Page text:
The Starman and Me

The Starman and Me - blog post image

E.T. meets Stig of the Dump in a page-turning adventure for fans of Frank Cottrell Boyce and David Almond

'A proper adventure story for all curious middle graders ... heartily recommended' The Bookbag

He wasn't an alien, I was sure of that. It was more like he'd walked in through an ancient door from the past ... except he was here, in my bedroom and his misty forest was somewhere real on Planet Earth.

Twelve-year-old Kofi first spots the prehistoric human on a supermarket roundabout. He is small and dark and curled into a tight ball. His name is Rorty Thrutch and he has zero memory of how he ended up in the unexceptional village of Bradborough, or why he's being hunted...

Kofi soon finds out that Rorty can do amazing things. He can copy, paste and delete objects, using only the power of his mind. This is the discovery of the century and mad, greedy scientists will stop at nothing to track him down.

Kofi and best friend Janie are on a mission. Not only must they protect Rorty, but they have to find his missing girlfriend Pogsy Blue, too. Our prehistoric ancestors have crashed headlong into the 21st century and time is running out to save them...

My Thoughts

The fact that this novel has been compared to Clive King's Stig of The Dump was more than enough motivation for me to order it from my local bookshop. Stig was both my childhood best friend and the person I looked for in the hedgerows as I mooched about the countryside as a child. So the stakes were high when I turned the first page on Sharon Cohen's debut novel and hit the ground running, or in fact driving with twelve year old Kofi, around a roundabout with more than a council planted geraniums in the middle.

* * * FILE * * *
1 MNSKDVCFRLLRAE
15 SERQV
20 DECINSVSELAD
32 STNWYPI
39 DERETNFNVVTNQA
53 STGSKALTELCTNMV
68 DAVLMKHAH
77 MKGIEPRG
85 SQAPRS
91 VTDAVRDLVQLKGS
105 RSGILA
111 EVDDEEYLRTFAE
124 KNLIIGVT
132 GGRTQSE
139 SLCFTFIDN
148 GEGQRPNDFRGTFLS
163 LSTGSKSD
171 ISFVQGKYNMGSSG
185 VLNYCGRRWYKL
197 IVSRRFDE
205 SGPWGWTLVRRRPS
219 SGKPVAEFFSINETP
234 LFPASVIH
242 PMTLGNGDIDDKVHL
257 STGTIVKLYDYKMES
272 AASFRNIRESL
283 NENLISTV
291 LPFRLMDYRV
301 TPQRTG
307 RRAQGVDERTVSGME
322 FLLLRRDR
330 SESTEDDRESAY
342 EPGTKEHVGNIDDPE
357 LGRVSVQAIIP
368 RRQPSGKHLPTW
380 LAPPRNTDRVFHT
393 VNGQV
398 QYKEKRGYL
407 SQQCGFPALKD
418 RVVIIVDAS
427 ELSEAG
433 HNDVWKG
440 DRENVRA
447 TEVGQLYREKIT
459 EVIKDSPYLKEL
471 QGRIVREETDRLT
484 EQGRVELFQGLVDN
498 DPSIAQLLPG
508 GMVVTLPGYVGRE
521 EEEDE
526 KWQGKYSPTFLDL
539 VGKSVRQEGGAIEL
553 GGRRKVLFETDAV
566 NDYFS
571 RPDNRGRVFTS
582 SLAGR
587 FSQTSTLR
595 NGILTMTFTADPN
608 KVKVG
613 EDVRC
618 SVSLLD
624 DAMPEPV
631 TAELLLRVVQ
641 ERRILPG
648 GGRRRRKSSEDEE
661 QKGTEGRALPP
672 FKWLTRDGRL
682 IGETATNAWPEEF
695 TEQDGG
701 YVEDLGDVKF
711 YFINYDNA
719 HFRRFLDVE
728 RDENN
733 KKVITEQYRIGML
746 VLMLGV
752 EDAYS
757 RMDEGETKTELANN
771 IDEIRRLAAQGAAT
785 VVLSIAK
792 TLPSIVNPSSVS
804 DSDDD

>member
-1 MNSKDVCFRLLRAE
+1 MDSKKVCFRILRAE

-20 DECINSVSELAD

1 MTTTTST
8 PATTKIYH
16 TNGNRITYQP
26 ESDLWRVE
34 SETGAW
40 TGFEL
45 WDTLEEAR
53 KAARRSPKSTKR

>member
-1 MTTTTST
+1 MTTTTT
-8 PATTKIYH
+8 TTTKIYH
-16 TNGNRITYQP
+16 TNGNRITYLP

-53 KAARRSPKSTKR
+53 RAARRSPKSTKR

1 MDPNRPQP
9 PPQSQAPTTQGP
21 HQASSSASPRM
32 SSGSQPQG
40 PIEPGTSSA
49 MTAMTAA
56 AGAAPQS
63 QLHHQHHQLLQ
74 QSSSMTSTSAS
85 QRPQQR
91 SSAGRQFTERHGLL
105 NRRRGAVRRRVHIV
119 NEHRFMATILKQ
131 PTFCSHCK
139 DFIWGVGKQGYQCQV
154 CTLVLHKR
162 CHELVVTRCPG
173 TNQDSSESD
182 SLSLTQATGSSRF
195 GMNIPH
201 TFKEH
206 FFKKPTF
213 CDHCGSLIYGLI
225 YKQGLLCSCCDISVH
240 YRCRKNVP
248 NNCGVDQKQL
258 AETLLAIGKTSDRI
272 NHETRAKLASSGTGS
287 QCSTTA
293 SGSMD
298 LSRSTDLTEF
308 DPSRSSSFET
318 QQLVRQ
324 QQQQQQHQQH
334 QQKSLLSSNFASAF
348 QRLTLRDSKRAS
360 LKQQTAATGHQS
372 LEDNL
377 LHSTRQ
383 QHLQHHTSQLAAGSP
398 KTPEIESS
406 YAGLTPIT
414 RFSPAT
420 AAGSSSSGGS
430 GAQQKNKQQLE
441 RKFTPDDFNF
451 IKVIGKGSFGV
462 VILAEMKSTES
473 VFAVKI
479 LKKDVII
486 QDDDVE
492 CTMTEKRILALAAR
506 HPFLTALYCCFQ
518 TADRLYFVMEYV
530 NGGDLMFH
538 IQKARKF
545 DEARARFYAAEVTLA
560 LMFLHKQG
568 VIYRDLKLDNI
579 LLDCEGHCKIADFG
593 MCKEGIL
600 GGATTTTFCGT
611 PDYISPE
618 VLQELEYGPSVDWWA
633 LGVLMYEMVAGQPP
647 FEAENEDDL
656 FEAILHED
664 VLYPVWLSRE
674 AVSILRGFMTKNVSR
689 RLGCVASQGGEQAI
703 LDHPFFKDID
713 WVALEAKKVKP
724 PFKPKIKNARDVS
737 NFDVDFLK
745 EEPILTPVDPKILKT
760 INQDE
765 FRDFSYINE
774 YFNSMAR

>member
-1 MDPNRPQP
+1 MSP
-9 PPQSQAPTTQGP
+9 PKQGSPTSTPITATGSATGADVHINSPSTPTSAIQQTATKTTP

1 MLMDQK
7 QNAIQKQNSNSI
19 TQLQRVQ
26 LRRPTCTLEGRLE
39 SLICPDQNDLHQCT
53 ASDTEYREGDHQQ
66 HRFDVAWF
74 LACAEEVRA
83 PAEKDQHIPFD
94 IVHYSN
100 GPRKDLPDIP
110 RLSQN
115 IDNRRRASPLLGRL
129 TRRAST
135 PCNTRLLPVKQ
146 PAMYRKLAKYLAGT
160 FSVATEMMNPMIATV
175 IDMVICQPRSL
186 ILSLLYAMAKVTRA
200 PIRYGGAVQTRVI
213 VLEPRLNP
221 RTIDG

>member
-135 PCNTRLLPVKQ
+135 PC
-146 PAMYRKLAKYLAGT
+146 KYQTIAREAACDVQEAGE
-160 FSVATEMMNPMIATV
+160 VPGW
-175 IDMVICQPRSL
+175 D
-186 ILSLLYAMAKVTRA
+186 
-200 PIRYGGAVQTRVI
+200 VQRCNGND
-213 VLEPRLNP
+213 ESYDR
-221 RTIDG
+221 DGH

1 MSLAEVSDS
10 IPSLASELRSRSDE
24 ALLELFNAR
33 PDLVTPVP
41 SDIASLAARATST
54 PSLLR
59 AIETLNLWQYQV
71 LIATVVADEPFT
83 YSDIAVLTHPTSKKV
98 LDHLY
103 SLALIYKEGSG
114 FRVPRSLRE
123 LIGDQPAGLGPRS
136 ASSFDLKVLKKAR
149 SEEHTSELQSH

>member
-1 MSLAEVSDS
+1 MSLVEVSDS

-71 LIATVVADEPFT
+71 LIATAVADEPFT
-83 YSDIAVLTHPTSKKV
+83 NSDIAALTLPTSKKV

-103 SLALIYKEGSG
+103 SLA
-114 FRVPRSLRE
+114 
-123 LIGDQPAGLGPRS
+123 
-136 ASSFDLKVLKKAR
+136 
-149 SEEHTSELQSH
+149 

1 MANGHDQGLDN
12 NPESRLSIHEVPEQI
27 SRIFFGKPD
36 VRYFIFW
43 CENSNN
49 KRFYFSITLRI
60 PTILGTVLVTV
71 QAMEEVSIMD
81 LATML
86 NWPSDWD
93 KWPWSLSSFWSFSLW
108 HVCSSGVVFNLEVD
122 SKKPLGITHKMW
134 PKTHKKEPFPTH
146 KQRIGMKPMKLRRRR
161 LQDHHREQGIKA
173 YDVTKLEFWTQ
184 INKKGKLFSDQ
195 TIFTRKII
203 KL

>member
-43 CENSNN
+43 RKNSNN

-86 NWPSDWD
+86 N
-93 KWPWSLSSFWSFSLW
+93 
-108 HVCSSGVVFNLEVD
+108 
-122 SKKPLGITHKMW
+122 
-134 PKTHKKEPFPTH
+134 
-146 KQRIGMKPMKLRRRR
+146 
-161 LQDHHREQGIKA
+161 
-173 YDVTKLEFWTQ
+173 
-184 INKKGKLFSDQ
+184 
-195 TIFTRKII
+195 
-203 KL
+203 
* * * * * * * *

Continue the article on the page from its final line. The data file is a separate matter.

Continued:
I am an active reader, ie I write notes as I go along. Half way through chapter two I scribbled in the margin 'already love it'. I was hooked.

The book is narrated Kofi who has a distinct, strong and clear voice and tells a great story. It moves along at a marching pace with some quirky side plots but a firm hold on the main mystery.

Rorty's dialogue reminds me a little of the BFG's but this is not a bad thing at all. He is quirky enough to be charming but sensible enough to be a) understandable and b) to carry the story himself. No mean feat when inventing a character from another world.

The Starman and me is whacky, techie, diverse and exciting. I thoroughly enjoyed it and can imagine that, instead of asking 'are we there yet' children who have read this lovely novel will be asking their parents if they can go around the roundabout one more time. You never know what might be lurking in its midst!

 

(My copy of The Starman and Me will now go a local school library as part of the fabulous BookBuddy initiative. If you are a teacher, or a prolific reader with books to spare, do check it out and help to share the joy of reading.)

Local Library

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